The west tower appears to date from about 1425. It is of three receding stages, with an embattled parapet and western angle buttresses of four off-sets. The vice turret is at the north-east corner and is continued above the parapet and crowned with battlements. The tower arch is two-centred and of two ogee-moulded orders, separated by a wide shallow casement. The outer order is continuous, and the inner order is received upon three-quarter shafts with octagonal abaci, circular moulded bases and double octagonal plinths. In the north wall of the ground stage is a small two-centred doorway to the vice, and to the westward of this a modern opening to the vestry. The west window is entirely modern, though old views show an original one like it. It is of five transomed lights with vertical tracery within a twocentred head with external label. The doorway beneath, with two-centred head and square external label, has also been entirely renewed. The ringing stage is lighted by single trefoiled lights with square external heads and labels on the north, west and south sides. The belfry is lighted on all four sides by square-headed windows of two trefoiled lights, all with external labels. The walls are faced with flint.
The timber roof of the chancel and nave are modern and are designed in the style of the 15th century. The feet of the principals of the nave roof are supported by modern head corbels. The aisle roofs are also modern. The trussed rafter oak roof of the south chapel appears to be in the main original; a modern central principal truss has been added, without improving its appearance.
The font is of early 13th-century date. It is of unpolished Purbeck marble and has a square bowl, the sides of which are panelled with semicircular headed panels. The bowl is supported by a central circular stem, with four small shafts at the angles. These are without capitals, but have bases, with leaf spurs, continuously moulded with the base of the central stem, to which they are attached. The present bowl-cover appears to be of early 17th-century date. It is circular and formed of small pieces of wood radiating from the centre, which is ornamented with a lion's head holding a ring in its mouth.
The oak screens dividing the south chapel from the chancel and from the south aisle are of early 15th-century date. The screens occupying each bay of the south arcade of the chancel are divided into three bays by uprights, with small buttresses of three off-sets attached to either side. The lower half of each bay is occupied by two panels, while the upper half is open, and the head is filled with vertical tracery supported by two cinquefoiled two-centred arches abutting upon a central upright, which originally finished below the spring of the arches with a carved boss. This has now disappeared in every case, but the mortises for fixing can be plainly seen. A plain moulded cornice crowns the whole. The lower half of the east bay of the eastern screen is now occupied by a modern gate opening into the chapel. The screen dividing the chapel from the south aisle is of three bays, the southern bay open, with a plain four-centred head pierced by quatrefoils. The remaining two bays have each a single panel in the lower half, while the upper half has two open trefoiled lights, with vertical tracery in the head. The screen is crowned by a plain cornice.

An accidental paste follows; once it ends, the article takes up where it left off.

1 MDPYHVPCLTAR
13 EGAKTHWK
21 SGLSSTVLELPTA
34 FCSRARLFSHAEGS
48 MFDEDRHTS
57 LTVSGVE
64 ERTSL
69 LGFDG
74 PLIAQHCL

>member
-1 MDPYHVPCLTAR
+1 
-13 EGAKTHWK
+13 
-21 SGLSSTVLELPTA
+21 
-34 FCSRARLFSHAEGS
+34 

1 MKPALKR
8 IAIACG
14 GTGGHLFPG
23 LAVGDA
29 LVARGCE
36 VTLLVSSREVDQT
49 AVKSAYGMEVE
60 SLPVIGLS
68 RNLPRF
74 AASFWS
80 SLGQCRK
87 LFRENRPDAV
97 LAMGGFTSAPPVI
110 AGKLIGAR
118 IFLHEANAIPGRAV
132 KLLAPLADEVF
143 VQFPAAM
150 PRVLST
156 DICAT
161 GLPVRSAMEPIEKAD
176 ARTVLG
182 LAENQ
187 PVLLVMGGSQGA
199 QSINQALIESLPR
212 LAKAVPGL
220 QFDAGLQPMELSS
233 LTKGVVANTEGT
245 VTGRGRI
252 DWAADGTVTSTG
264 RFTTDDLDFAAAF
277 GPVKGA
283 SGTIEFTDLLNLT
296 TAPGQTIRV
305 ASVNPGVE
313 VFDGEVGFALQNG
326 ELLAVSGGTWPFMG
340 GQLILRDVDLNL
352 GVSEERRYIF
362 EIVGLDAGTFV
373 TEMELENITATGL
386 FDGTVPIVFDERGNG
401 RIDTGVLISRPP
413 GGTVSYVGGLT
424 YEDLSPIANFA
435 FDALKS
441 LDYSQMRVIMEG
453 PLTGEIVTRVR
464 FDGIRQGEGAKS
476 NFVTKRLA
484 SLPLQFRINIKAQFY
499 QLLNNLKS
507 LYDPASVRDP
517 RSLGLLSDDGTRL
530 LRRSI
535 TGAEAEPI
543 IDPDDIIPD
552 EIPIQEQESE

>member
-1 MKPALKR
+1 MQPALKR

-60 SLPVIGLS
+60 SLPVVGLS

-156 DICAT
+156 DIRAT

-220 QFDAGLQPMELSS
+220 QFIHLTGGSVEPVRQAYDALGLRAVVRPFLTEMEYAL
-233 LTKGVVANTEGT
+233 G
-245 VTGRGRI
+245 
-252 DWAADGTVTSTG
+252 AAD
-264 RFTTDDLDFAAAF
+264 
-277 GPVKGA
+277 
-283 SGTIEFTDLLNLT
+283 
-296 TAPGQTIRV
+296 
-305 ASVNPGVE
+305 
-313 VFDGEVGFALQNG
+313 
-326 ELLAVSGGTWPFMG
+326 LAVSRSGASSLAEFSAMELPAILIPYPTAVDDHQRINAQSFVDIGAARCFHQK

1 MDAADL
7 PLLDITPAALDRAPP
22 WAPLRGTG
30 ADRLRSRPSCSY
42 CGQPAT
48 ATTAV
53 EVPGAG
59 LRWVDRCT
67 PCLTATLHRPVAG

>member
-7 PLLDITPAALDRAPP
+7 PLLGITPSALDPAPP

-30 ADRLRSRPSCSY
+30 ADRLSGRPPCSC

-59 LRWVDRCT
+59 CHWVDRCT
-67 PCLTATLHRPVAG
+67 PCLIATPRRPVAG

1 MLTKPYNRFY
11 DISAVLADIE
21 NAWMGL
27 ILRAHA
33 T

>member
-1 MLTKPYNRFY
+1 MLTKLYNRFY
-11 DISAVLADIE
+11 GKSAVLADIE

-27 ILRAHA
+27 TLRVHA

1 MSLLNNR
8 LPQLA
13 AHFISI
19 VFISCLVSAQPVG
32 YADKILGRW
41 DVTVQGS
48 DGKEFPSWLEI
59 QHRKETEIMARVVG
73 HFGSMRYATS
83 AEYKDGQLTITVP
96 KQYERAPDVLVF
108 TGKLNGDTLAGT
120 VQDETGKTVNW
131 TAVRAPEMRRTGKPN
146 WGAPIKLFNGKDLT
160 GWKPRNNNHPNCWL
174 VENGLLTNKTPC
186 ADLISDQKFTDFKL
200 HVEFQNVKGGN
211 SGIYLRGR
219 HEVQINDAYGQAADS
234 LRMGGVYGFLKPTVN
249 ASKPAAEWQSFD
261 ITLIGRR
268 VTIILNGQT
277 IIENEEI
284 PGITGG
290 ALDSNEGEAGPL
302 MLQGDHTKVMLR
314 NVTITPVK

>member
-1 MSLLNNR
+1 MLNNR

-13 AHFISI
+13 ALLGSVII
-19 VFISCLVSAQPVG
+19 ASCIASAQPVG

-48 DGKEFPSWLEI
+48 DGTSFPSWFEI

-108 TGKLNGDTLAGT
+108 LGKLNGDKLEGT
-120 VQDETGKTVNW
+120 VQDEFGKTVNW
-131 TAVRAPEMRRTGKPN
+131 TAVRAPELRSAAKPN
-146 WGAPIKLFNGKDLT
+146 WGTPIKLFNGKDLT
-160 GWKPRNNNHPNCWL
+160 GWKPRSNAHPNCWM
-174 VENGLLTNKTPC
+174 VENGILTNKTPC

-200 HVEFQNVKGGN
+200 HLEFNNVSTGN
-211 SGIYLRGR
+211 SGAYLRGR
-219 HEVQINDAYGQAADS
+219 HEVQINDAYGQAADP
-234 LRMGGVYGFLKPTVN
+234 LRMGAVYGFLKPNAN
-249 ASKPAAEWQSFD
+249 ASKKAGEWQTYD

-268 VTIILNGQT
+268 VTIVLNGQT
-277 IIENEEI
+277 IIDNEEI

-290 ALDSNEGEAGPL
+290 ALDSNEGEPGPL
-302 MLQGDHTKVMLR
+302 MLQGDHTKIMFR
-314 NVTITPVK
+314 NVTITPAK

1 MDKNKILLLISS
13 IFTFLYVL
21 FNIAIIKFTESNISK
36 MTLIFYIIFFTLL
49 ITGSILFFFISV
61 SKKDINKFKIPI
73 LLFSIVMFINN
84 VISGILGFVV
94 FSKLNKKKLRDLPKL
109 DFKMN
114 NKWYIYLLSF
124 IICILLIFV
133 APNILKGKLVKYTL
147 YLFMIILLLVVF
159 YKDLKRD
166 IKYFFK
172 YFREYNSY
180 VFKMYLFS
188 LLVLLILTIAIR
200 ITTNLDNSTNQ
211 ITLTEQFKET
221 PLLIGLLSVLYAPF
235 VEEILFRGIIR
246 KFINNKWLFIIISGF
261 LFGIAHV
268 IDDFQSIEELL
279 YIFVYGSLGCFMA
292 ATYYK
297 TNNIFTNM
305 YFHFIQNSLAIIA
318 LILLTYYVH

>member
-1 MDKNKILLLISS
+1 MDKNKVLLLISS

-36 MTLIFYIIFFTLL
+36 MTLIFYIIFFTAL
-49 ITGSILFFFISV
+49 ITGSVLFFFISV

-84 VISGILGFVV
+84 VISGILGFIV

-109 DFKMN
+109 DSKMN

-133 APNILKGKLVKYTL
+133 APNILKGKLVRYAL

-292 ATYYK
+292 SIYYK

The quire stalls, with their misereres, are good examples of the same date. The seven stalls on the south side of the chancel and the three western stalls on the north side are original; the remaining five stalls on this side and the four stalls on the east side of the chancel screen are modern. The stalls themselves are of normal design with semicircular moulded back and elbow cappings. The misereres also follow the usual type, having a central mass of ornament supporting the seat, with foliage springing from it on either side. The misereres of the two easternmost stalls on the south side of the chancel have blank shields in the centre, the next, to the westward, is carved with foliage only, the next again has a blank shield. Of the three westernmost misereres the central one has again a blank shield, while those on either side have heads supporting the seats, the easternmost a female head with basket headdress and the westernmost a mitred male head. Of the three original stalls on the north side of the chancel only the two westernmost retain their original misereres. The westernmost of these has a shield in the centre charged with a cross paty. The eastern miserere has a central shield, lozengy; on the dexter side a smaller shield charged with a lion rampant within a border with roundels, and on the sinister a shield charged with three roundels on a chief. On either side of the central shield, which is supported on a mass of delicately carved foliage, is a scallop shell. On the right elbow-piece of the western stall is a small circle with the letter I on a heart carved within it. On the right elbow-piece of the next stall to the west is a monogram, perhaps intended for I.H.S., and on the left the letter P carved within similar circles. The pulpit, with its linen pattern panelling, is of the 16th century. A bench at the east end of the south aisle also belongs to the same date. In the clergy vestry is a fine oak chest. On the central panel is carved 'Richard Iewell | 1629.' In the quire vestry is an old lead coffin-lid with a Y cross upon it.